The first reason the Mistress chose you from all the rest when she discovered you abandoned like a seed lost in the rye was because you were beautiful. That your hands were reaching out to her from your sack like you were welcoming her home was the other.
From there on in, she dressed you like the others: in fleecy jumpsuits to keep you warm on your walks to and from the ovens. For every morning up on her mountain, you baked cakes for the Mistress. All sorts of cakes — devil’s food, buttercream, fruit — you sprinkled with sugar and delivered to her bedside.
The Mistress ate these with her hands. Somehow she did it with such practice she didn’t make a mess; all the crumbs landed perfectly in her mouth. When you became an expert in cake, she set you up with a cantor who taught you how to open your diaphragm to belt all the good noises out. Morning and night, she invited you to her room; asked you to stand at the foot of her bed and sing.
* * *
As you grew, your curls became lusher, more vibrant: the color of wheat in a sunlit field. It was while scrubbing your head that you discovered the nubs on your scalp, and it was around this time, too, that you began to feel the tingle of desire. Soon after these nubs took to sprout, you could no longer comb your hair or go to bed without your head hurting.
The horns — these changed you in a wash; it was like being christened all over again, only with tar, and when gradually your fingers grew together and hardened into hooves, there was no sense to be made from anything. The cakes you baked turned out burnt; all that remained shriveled inside pockets of dust.
* * *
When one day you brought the Mistress her cake, she took one look at you and pulled her veil over her face, disappeared behind her door and reemerged with a sack filled with crabs. By the hand she led you down the mountain, back to the undergrowth, only this time there were no other babies there, only you all grown and alone.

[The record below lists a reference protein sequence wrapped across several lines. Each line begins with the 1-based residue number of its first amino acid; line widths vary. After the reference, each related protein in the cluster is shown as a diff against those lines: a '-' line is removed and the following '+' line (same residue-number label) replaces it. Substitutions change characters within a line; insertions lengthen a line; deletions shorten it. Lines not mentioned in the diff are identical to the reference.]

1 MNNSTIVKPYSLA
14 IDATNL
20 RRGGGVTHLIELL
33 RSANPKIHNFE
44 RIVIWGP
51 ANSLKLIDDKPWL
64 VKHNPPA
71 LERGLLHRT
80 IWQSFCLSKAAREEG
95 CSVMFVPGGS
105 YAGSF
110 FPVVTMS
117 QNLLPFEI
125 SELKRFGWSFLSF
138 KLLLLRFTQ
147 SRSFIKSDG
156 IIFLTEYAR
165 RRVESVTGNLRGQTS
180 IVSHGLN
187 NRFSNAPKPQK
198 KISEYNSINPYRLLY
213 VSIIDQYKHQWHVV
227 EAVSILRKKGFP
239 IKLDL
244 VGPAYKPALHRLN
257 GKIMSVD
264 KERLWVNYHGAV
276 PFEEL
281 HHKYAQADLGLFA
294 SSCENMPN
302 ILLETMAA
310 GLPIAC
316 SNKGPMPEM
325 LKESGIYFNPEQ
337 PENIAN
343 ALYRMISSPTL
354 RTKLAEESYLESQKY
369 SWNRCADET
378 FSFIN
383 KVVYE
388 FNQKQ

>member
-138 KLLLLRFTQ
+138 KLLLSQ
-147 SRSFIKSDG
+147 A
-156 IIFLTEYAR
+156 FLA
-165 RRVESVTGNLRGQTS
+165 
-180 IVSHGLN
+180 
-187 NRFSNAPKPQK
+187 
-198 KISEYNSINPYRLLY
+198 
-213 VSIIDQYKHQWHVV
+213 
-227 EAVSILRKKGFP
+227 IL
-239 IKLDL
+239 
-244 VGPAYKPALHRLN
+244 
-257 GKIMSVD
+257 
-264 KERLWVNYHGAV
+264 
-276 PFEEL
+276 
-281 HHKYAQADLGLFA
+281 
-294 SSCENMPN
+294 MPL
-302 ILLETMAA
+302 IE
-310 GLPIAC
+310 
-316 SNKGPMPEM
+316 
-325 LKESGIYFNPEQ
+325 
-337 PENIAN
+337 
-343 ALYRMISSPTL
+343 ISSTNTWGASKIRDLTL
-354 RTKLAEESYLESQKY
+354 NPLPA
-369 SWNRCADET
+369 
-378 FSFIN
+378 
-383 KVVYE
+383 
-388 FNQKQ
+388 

Your new job was to set the crabs free, catch them in the sack the Mistress gave you, and pull yourself back up the mountain. Each time you returned, she would spit into the sack, and back to the undergrowth you would go.
* * *
You began to relish in your new vileness: the fur that grew from your chest in tufts; your red pupils you could see reflected in the dirty black stream where you made your home. Even your lullabies were lost to you, your voice box ripped from your throat.
* * *
Suppose one day you find your Mistress down in your hovel, lying still as a stone still clutching your sack, her veil covered in crabs. Suppose you feel more sorry for your keeper than you do for yourself. Maybe you pick all the crabs off her, maybe you don’t.
Somewhere back to the brine you drag her, for all along you knew she belonged down on the ground with you.
You release her like a message in a bottle, let the current take her where it will.
Suppose you remember relaying the hot cakes up to her bed; your voice that to release was like knitting a tapestry with your tongue. You’ve spent all your energy trying to undo yourself. You’ve tried everything you knew to reclaim all you’d made.
One thing that’s for certain: it’s your humanness that saves you.
Theodora Ziolkowski‘s poetry and prose have appeared or are forthcoming in Glimmer Train, Arts & Letters, Prairie Schooner, and Short Fiction (England), among other journals, anthologies, and exhibits. A chapbook of prose, Mother Tongues, won The Cupboard’s 2015 contest; Finishing Line Press published a chapbook, A Place Made Red, also in 2015.